The Chocolate Debt
Germany has an awful lot of scenery for such a small country. Back when the Cold War was really chilly, we got to see a lot of its western regions. We were a security company of Military Police, riding shotgun on convoys that carried nuclear warheads around the countryside. Ordnance was constantly shifting the stuff around from launch pads to bunkers and back again. The general idea was to keep the SovBloc from knowing where enough of it was at any one time to risk a preemptive strike.
Ordnance would lay on ten tractor-trailers, for example, and maybe five of them had warheads under the tarps and maybe three of them did; the rest were decoys. We wore steel pots and plain fatigues, nothing to identify us as MPs. We carried M-14s instead of .45s, with four full magazines of 7.62 NATO ball ammo strapped to our waists. No magazine in the rifle; the Soviets were accustomed to watching our infantry play war games all over West Germany. The infantry never had magazines locked and loaded out on the autobahn, and no one could see inside our ammo pouches. We duct-taped the unit designations on the bumpers of our vehicles to conceal our identities.
Because the Soviets helped whip Hitler in World War Two, they got to drive around just about anywhere they wanted in West Germany. We’d see the black SovBloc sedans up on the autobahn overpasses, and wave to the men in bulky overcoats lugging heavy field glasses. Sometimes they’d wave back.
The Army truck drivers were a lonely bunch and usually garrulous, not unlike over-the-road truckers back home. When you rode shotgun with one, you always got to hear his life story before the end of the run. They liked to do what they called public relations work with the civilian population as they double-clutched through the small towns and villages, waving at kids and the pretty frauleins. We got plenty of waves and happy smiles back from the pretty frauleins when we were on the road. But I had mixed feelings about all the friendly waving. My Georgia grandmother always hated the Krauts, and I guess some of her animosity stuck to me.
She lost her fiancée to mustard gas in France during the First World War. Her supervisor on the telephone switchboard sent her home to grieve in private when she got the telegram. Her mother sneered at her and sent her right back to work. The fiancée had been from Maryland and therefore almost a Yankee; not worth a Georgia girl’s tears. After that my grandmother married the first man she could find to take out of her mother’s house, and always blamed the Krauts for her unhappy marriage. By the time she raised two sons and a daughter to adulthood, the Krauts got at her again.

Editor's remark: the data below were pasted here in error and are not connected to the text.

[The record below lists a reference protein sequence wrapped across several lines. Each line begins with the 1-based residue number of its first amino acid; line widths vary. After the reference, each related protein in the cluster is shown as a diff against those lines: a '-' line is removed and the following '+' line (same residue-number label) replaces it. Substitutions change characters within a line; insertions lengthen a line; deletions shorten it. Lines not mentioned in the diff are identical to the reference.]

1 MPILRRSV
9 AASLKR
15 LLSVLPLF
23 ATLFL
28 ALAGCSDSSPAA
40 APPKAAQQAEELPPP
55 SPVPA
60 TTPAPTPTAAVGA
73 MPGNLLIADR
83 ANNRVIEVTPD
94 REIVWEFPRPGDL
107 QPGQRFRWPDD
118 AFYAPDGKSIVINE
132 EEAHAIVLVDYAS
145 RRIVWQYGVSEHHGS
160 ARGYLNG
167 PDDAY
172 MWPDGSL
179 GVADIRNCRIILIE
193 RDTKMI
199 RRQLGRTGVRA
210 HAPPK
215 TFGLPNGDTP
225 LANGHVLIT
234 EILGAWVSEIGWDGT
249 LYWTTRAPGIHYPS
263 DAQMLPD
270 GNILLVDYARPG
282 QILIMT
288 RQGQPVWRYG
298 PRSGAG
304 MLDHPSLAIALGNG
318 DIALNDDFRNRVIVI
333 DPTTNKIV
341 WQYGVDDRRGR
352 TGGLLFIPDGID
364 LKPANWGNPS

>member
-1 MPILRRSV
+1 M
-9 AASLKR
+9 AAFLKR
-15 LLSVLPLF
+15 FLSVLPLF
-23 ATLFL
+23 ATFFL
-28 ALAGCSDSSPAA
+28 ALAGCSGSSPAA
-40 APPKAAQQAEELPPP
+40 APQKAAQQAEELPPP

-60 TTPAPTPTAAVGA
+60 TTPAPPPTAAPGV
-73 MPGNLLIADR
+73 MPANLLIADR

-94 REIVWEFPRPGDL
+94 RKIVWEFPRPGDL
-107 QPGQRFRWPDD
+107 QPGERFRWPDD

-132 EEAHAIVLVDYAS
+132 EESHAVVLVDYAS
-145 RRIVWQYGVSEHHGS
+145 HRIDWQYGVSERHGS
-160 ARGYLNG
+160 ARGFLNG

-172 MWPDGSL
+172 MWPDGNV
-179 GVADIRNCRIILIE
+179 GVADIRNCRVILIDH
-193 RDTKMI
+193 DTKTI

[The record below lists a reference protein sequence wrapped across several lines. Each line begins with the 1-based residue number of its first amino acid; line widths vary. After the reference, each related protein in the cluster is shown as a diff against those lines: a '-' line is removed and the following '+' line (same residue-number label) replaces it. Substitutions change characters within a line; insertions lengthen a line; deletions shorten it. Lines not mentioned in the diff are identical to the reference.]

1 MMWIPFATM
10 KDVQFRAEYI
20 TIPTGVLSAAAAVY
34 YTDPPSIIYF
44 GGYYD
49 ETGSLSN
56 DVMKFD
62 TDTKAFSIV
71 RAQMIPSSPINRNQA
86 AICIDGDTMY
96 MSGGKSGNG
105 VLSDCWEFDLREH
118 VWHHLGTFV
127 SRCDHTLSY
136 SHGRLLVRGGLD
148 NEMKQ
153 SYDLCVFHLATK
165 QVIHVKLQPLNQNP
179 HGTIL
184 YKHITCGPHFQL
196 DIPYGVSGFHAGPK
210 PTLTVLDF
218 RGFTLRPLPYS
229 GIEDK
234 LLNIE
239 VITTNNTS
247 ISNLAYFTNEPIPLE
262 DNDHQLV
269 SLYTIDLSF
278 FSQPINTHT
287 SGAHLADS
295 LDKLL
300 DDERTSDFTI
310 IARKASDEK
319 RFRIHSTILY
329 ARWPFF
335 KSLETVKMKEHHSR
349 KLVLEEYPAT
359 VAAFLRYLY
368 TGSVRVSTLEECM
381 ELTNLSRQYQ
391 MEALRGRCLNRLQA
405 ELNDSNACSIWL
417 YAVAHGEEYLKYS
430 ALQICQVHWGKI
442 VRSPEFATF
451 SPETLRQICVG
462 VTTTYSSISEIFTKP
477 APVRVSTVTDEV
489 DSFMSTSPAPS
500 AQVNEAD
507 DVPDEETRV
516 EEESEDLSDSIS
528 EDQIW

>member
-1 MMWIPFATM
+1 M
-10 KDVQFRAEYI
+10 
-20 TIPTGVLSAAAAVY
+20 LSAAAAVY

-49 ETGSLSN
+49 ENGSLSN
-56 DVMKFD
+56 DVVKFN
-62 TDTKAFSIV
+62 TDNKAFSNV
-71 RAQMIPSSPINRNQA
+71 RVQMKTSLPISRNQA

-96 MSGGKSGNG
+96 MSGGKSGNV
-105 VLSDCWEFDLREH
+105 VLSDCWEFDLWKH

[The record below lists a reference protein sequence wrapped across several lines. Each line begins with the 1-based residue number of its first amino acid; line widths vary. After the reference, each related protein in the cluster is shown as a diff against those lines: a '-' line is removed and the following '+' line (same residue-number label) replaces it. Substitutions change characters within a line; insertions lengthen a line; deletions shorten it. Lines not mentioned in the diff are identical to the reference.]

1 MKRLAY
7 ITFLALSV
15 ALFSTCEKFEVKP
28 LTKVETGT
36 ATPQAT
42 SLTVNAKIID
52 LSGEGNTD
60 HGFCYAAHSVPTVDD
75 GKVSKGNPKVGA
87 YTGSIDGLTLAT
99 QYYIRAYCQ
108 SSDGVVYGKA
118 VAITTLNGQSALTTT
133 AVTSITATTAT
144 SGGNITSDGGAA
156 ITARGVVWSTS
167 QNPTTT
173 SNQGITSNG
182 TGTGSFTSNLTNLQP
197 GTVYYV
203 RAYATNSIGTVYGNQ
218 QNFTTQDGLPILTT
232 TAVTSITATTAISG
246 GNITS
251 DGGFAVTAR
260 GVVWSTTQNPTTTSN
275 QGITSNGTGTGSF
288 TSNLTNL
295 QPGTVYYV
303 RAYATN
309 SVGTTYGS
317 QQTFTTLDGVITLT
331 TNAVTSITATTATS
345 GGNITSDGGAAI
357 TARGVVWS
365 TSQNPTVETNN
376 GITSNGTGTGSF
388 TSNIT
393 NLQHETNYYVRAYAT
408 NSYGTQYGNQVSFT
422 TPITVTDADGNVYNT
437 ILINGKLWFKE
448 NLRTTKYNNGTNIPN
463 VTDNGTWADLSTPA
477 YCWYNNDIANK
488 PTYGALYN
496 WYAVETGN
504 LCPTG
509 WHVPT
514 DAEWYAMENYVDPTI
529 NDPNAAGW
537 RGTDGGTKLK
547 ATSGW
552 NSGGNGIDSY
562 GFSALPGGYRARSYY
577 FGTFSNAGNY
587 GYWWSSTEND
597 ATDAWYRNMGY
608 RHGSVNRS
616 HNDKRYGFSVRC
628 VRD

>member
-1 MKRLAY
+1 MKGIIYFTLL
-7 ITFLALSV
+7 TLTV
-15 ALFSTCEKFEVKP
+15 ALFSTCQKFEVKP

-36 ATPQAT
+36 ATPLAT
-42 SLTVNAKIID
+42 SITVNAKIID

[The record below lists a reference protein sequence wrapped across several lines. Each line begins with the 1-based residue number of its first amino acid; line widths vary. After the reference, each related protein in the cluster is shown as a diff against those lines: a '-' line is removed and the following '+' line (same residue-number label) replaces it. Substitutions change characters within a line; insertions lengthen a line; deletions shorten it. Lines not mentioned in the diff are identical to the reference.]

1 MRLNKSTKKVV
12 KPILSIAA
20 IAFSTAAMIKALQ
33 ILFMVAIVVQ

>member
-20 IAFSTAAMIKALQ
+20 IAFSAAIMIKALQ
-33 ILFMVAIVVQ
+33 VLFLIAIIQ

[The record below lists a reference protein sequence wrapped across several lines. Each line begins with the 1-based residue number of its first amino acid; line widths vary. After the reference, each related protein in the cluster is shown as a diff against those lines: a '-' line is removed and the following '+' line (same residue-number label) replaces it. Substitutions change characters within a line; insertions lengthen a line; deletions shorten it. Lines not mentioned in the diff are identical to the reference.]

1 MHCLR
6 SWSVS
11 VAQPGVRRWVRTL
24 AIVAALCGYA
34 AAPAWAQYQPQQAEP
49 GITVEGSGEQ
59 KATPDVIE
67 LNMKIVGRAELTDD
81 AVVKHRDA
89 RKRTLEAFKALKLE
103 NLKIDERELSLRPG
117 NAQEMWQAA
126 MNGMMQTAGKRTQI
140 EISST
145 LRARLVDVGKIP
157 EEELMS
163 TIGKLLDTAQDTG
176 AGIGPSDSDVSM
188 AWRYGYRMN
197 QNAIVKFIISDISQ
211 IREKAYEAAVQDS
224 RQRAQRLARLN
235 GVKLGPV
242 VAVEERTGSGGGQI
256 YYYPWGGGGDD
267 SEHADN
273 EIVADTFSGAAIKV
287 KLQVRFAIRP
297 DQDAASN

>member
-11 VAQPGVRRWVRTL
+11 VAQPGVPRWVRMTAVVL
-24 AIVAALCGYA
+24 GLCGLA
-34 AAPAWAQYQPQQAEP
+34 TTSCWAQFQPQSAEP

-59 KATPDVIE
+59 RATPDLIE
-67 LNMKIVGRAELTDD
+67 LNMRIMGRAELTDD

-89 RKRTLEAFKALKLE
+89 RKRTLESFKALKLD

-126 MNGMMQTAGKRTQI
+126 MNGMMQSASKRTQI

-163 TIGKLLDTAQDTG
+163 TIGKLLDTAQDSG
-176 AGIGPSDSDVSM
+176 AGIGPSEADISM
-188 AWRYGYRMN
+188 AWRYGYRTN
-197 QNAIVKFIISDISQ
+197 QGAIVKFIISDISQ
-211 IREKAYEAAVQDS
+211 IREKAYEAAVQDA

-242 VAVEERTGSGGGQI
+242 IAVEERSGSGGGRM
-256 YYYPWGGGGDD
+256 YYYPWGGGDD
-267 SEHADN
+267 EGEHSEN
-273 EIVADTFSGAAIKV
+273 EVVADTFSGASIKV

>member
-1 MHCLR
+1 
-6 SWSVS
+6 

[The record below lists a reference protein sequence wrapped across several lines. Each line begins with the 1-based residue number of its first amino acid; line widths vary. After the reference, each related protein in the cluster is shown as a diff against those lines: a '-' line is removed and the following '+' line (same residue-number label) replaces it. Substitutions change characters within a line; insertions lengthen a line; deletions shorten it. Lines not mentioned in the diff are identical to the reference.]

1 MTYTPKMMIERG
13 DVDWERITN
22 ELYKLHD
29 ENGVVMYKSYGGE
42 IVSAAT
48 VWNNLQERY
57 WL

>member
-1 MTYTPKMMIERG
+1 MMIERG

Her oldest she figured for at least President of the United States. But he came back from Eisenhower’s staff enamored with the military and turned into a lifer whose highest rank was Brigadier General — not quite the White House. She blamed the Germans and the war.
Her middle child was the strong son, the brave one; he came back with a chest full of hero medals but all his bright curly hair had thinned and straightened and faded. He limped on painful legs full of German metal that made him groan and sweat his bed, and that the VA Hospital never fixed right. His combat nightmares made it necessary to poke him with the long end of a broom to wake him up for work, or risk evisceration with the bayonet he was never without. Of course his problems were the Germans’ fault.
Their sister, my mother, married a shy GI from Arkansas she saw in a parade downtown, and of whom my mother approved, calling him the sweetest young man she had ever met. I was born the year before he went ashore at Normandy with the Fourth Division, and started earning nightmares of his own.
My mother divorced him as soon as the war was over, when her brothers caught him sleeping with the wife of one of his wounded buddies, who was still in a military hospital. My grandmother didn’t blame his double betrayal on his weak character; she blamed the Germans for ruining his sweet nature.
My grandmother’s hatred for the Krauts grew to a fever pitch after V-E Day, fanned by watching black-and-white newsreels of victorious GIs being swarmed by German urchins. The GIs gave the kids real chocolate bars and real rubber balls that bounced. In the States, everything was still being rationed. I was a cranky baby; I wouldn’t nurse and I wouldn’t drink plain cow’s milk. My rake-hell grandfather traded black-market stockings that he’d acquired for his roadhouse girlfriends for bootleg Hershey’s chocolate syrup to sweeten my milk. I flourished on chocolate. It was one of the few redeeming acts of his life, according to my grandmother.
Those newsreels in the movie theaters, showing GIs fraternizing with enemy spawn, were the final outrage for my grandmother. Kraut kids getting better treatment than her first precious grandson. Little rattlesnakes get big rattlesnakes, she would mutter darkly as we waited for the Gene Autry double-feature at the Modjeska to start. She was an iron-willed woman from a family with plenty of practice at hating, beginning with Reconstruction and Carpetbaggers.